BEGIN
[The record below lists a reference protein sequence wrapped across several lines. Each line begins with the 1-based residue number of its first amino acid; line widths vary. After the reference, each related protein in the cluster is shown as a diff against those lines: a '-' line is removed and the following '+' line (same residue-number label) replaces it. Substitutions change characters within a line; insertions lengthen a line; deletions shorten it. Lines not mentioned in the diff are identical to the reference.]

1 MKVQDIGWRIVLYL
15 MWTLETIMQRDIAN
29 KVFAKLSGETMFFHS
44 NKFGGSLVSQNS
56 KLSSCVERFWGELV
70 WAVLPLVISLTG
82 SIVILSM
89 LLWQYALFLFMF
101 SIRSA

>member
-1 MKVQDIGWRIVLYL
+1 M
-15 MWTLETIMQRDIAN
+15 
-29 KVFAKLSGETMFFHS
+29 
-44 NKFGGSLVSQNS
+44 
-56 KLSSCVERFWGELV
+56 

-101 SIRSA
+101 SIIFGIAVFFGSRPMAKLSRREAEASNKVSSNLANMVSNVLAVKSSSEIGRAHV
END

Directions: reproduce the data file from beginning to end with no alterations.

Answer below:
[The record below lists a reference protein sequence wrapped across several lines. Each line begins with the 1-based residue number of its first amino acid; line widths vary. After the reference, each related protein in the cluster is shown as a diff against those lines: a '-' line is removed and the following '+' line (same residue-number label) replaces it. Substitutions change characters within a line; insertions lengthen a line; deletions shorten it. Lines not mentioned in the diff are identical to the reference.]

1 MKVQDIGWRIVLYL
15 MWTLETIMQRDIAN
29 KVFAKLSGETMFFHS
44 NKFGGSLVSQNS
56 KLSSCVERFWGELV
70 WAVLPLVISLTG
82 SIVILSM
89 LLWQYALFLFMF
101 SIRSA

>member
-1 MKVQDIGWRIVLYL
+1 M
-15 MWTLETIMQRDIAN
+15 
-29 KVFAKLSGETMFFHS
+29 
-44 NKFGGSLVSQNS
+44 
-56 KLSSCVERFWGELV
+56 

-101 SIRSA
+101 SIIFGIAVFFGSRPMAKLSRREAEASNKVSSNLANMVSNVLAVKSSSEIGRAHV